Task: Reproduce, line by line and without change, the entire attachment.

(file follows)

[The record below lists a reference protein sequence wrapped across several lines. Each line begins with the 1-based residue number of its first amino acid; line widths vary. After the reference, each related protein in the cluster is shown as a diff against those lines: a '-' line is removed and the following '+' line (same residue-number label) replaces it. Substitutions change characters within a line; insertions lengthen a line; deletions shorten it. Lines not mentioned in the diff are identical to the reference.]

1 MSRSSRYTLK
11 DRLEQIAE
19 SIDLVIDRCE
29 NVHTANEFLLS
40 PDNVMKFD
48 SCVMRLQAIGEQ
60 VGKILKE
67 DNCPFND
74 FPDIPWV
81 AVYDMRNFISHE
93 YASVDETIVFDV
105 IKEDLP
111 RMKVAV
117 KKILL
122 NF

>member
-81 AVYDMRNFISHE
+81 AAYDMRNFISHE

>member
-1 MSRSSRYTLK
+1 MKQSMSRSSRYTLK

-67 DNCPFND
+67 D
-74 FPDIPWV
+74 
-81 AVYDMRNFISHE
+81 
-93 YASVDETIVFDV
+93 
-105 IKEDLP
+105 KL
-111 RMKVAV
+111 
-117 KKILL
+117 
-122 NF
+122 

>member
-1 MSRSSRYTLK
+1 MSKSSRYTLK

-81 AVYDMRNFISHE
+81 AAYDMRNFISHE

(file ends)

[The record below lists a reference protein sequence wrapped across several lines. Each line begins with the 1-based residue number of its first amino acid; line widths vary. After the reference, each related protein in the cluster is shown as a diff against those lines: a '-' line is removed and the following '+' line (same residue-number label) replaces it. Substitutions change characters within a line; insertions lengthen a line; deletions shorten it. Lines not mentioned in the diff are identical to the reference.]

1 MSRSSRYTLK
11 DRLEQIAE
19 SIDLVIDRCE
29 NVHTANEFLLS
40 PDNVMKFD
48 SCVMRLQAIGEQ
60 VGKILKE
67 DNCPFND
74 FPDIPWV
81 AVYDMRNFISHE
93 YASVDETIVFDV
105 IKEDLP
111 RMKVAV
117 KKILL
122 NF

>member
-81 AVYDMRNFISHE
+81 AAYDMRNFISHE

>member
-1 MSRSSRYTLK
+1 MKQSMSRSSRYTLK

-67 DNCPFND
+67 D
-74 FPDIPWV
+74 
-81 AVYDMRNFISHE
+81 
-93 YASVDETIVFDV
+93 
-105 IKEDLP
+105 KL
-111 RMKVAV
+111 
-117 KKILL
+117 
-122 NF
+122 

>member
-1 MSRSSRYTLK
+1 MSKSSRYTLK

-81 AVYDMRNFISHE
+81 AAYDMRNFISHE